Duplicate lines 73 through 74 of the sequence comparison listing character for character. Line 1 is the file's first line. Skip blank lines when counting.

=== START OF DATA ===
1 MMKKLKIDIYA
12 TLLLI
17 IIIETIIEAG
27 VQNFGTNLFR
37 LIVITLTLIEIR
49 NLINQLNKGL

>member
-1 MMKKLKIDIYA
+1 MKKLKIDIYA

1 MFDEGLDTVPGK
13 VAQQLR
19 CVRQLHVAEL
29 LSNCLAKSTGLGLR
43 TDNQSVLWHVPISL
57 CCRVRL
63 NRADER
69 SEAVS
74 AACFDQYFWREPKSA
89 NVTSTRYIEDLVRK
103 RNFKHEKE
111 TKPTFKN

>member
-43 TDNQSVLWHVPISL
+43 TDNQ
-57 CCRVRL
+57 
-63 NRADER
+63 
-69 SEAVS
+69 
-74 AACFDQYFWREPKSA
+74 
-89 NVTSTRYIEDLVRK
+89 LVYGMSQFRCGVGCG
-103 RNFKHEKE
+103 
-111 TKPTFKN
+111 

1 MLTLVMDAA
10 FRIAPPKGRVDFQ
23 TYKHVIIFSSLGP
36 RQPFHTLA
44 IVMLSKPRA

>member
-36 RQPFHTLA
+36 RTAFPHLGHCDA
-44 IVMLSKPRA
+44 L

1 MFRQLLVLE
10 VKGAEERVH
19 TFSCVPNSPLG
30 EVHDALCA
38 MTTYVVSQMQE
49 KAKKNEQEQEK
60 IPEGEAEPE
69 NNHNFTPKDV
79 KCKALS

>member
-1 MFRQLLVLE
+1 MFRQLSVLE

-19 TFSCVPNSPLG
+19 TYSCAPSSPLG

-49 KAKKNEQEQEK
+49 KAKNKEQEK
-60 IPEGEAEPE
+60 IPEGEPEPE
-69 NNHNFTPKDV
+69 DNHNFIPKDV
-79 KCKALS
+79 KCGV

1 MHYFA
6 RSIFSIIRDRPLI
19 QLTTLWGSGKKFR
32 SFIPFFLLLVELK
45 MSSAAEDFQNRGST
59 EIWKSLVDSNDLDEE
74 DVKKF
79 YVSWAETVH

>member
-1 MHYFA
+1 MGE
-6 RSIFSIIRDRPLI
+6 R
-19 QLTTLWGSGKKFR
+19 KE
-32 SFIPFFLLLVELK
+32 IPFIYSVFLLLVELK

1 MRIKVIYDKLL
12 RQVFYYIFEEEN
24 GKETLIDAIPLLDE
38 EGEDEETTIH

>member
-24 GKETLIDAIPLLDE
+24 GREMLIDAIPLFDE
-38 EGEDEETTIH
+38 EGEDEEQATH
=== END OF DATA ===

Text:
19 QLTTLWGSGKKFR
32 SFIPFFLLLVELK